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Alternatives to Shipping Container Architecture

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I have been thinking a lot lately about how to make small-scale studio and office space available for an inexpensive price. While some cities have lots of empty old factories, newer cities often lack those and only have office buildings available. Even retail big box buildings don't necessarily work - they are often located not in the city itself but in the suburbs. Shipping container Architecture seemed to fit the bill - not only was it reuse, it was creative, interesting, and flexible.

As I looked into it more, I discovered a few major flaws. First, to make it truly habitable required a lot of work - you couldn't just plop it down, you had to insulate it, replace the floors, probably refinish the whole thing...the cost of converting one was more than the cost of the container itself. Then there is the whole safety and structural side to it - you essentially have a metal over if a fire were to break out, and cutting into the side walls created structural issues you had to work out. And then, containers aren't exactly spread out evenly - they usually build up in ports, not necessarily where you want them. so you have to deal with transportation costs as well.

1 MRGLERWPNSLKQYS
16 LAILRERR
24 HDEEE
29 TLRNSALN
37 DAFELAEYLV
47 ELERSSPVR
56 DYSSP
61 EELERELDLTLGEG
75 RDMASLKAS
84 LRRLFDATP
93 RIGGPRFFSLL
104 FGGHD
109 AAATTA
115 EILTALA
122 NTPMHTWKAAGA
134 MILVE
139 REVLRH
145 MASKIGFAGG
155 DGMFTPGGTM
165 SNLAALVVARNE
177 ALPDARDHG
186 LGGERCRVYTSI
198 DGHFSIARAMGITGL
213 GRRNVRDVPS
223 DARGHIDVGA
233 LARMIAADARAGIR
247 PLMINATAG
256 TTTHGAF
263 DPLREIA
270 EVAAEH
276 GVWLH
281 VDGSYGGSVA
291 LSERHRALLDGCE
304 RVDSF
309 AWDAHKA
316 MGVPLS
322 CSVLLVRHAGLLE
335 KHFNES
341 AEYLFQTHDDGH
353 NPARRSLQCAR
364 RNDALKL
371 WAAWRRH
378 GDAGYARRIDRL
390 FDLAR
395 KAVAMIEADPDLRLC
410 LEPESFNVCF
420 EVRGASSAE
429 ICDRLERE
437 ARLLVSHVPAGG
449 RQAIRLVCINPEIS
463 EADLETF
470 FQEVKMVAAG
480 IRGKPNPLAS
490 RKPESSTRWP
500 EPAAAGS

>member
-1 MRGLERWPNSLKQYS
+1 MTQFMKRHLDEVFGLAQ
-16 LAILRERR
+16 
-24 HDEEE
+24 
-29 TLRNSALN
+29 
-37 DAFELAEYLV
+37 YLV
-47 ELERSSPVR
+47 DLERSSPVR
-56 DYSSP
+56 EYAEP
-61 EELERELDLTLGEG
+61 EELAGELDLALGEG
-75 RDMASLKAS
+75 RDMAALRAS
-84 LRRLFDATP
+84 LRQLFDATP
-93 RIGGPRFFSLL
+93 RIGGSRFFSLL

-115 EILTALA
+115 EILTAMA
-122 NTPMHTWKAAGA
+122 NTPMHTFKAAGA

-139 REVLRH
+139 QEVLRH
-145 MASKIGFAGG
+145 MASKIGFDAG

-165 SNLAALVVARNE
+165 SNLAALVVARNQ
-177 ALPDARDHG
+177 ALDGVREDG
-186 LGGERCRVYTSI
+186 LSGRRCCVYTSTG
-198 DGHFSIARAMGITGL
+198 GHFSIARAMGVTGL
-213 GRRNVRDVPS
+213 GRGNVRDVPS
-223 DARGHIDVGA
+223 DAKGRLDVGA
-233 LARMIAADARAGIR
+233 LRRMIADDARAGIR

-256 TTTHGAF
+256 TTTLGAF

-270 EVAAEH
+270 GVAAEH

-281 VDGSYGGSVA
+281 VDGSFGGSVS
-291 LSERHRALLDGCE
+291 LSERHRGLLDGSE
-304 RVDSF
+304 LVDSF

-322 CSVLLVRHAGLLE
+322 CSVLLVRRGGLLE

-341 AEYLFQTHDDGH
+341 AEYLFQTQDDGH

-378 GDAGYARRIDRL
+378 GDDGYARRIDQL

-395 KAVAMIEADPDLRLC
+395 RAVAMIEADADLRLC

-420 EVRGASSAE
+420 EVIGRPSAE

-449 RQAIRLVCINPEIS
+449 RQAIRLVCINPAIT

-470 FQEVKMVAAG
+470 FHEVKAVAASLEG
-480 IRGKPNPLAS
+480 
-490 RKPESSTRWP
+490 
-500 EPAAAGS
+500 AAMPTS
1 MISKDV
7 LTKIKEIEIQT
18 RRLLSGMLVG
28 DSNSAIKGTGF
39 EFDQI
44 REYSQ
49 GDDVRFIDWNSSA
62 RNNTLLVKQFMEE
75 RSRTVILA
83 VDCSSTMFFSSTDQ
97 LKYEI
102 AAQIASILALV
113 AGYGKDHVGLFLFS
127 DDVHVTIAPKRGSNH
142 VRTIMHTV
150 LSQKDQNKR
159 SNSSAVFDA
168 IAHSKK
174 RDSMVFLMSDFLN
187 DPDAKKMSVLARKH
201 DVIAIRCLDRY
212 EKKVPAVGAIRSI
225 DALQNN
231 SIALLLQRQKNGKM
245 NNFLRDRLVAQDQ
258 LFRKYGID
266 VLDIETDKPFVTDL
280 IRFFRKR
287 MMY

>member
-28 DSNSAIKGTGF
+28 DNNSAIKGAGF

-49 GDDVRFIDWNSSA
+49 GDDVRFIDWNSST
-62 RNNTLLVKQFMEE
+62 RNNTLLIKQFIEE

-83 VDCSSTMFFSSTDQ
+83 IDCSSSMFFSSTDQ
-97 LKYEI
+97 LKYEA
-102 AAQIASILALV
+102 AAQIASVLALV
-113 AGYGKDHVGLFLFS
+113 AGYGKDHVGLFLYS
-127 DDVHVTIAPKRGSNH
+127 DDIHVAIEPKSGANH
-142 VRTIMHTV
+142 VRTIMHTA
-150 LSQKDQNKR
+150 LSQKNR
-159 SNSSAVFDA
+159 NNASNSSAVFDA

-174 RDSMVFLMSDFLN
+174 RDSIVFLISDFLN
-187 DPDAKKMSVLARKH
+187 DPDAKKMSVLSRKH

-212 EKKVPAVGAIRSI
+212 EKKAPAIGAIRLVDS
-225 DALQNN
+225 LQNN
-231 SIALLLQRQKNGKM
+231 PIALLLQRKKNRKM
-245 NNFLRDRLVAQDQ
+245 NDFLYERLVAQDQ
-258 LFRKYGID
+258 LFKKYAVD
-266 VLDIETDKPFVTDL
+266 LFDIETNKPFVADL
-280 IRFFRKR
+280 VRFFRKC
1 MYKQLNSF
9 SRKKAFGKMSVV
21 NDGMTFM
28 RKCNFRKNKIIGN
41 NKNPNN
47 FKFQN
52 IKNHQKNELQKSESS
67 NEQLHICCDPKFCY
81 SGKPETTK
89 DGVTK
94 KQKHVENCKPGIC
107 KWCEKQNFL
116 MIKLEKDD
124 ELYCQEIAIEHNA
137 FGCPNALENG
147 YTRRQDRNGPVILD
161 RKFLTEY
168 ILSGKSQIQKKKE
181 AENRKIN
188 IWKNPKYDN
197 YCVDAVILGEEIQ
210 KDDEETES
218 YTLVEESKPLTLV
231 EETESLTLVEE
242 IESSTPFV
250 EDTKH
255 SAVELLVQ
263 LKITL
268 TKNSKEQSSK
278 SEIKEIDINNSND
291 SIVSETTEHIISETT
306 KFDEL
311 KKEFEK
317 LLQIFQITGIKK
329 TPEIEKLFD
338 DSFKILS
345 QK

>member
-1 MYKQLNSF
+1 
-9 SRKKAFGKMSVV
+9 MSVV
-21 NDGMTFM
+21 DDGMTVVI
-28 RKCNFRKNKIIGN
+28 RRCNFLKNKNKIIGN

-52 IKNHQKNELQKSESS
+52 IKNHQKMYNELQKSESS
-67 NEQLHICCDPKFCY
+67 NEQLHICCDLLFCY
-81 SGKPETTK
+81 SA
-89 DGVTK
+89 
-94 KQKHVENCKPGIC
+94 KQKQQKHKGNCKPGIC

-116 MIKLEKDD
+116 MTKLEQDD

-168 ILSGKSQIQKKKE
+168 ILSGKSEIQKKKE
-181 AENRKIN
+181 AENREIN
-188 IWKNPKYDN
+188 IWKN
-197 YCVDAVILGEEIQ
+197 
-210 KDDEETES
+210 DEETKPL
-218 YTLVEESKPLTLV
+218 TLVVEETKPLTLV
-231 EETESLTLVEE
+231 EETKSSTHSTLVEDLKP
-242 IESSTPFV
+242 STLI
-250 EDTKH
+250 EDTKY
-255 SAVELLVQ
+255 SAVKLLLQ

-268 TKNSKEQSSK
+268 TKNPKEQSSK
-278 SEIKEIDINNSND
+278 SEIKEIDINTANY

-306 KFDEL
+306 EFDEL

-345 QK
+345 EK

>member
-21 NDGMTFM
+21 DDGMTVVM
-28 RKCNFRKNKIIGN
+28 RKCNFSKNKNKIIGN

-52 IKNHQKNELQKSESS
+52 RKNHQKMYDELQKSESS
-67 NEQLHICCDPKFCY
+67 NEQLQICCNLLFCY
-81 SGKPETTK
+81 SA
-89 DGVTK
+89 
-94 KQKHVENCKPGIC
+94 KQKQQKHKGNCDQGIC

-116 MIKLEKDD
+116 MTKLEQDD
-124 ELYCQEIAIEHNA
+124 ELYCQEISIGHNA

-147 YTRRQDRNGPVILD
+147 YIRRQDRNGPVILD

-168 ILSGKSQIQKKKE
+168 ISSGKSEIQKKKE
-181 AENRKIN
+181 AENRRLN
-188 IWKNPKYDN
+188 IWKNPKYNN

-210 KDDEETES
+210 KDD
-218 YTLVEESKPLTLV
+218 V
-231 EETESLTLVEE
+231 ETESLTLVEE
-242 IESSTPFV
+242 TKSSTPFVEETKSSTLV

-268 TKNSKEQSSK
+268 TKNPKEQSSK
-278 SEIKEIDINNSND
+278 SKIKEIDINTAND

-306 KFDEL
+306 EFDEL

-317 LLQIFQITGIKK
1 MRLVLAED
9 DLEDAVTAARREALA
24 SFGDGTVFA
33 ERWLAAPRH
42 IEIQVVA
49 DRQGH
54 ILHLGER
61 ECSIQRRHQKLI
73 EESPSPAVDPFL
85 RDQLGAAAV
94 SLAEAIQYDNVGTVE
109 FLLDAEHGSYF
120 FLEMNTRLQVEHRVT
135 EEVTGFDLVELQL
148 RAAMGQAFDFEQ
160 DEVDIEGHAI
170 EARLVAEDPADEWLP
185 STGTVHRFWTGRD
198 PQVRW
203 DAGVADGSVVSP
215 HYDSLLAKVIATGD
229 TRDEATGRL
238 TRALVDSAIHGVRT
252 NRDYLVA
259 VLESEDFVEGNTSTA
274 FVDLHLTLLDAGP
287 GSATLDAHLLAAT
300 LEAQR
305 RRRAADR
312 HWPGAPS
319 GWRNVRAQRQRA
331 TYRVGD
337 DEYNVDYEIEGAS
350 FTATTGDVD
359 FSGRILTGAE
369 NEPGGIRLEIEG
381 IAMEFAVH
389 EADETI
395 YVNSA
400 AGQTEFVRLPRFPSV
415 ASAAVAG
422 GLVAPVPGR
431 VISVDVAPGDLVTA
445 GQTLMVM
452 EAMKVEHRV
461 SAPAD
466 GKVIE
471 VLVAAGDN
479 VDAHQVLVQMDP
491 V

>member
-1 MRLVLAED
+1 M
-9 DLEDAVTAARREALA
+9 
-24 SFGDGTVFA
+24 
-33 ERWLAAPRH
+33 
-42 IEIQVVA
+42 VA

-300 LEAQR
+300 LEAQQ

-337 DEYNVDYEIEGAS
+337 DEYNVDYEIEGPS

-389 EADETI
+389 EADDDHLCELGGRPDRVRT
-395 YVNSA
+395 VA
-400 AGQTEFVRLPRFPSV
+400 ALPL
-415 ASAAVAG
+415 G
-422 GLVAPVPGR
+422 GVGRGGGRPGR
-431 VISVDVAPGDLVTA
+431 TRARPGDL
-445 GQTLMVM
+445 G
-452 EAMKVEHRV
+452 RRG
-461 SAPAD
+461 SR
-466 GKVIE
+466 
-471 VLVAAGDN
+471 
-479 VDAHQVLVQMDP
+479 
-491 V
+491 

But the big thing I discovered is that shipping containers aren't actually a surplus item. There has been a shortage of them for a few years now. At one point Steel was pretty cheap in China, so for companies that were shipping from Asia to the Us it was not cost effective to ship them back. But that has changed - steel got expensive, the recession caused many shipping container factories to close, and now there is a big shortage of them. It takes so long to refurbish existing ones they cant keep up, and that is driving up shipping costs and this the price of products.

So now I am looking for an alternative to the shipping container. I like the flexible modularity of it - kind of like assembling Lego bricks. I also like the structural strength as well, and the lower labor cost of erecting them. But I also want something that is green and cheap, and is easy to use anywhere. What else could we use as a quickly built, low cost, green studio space??

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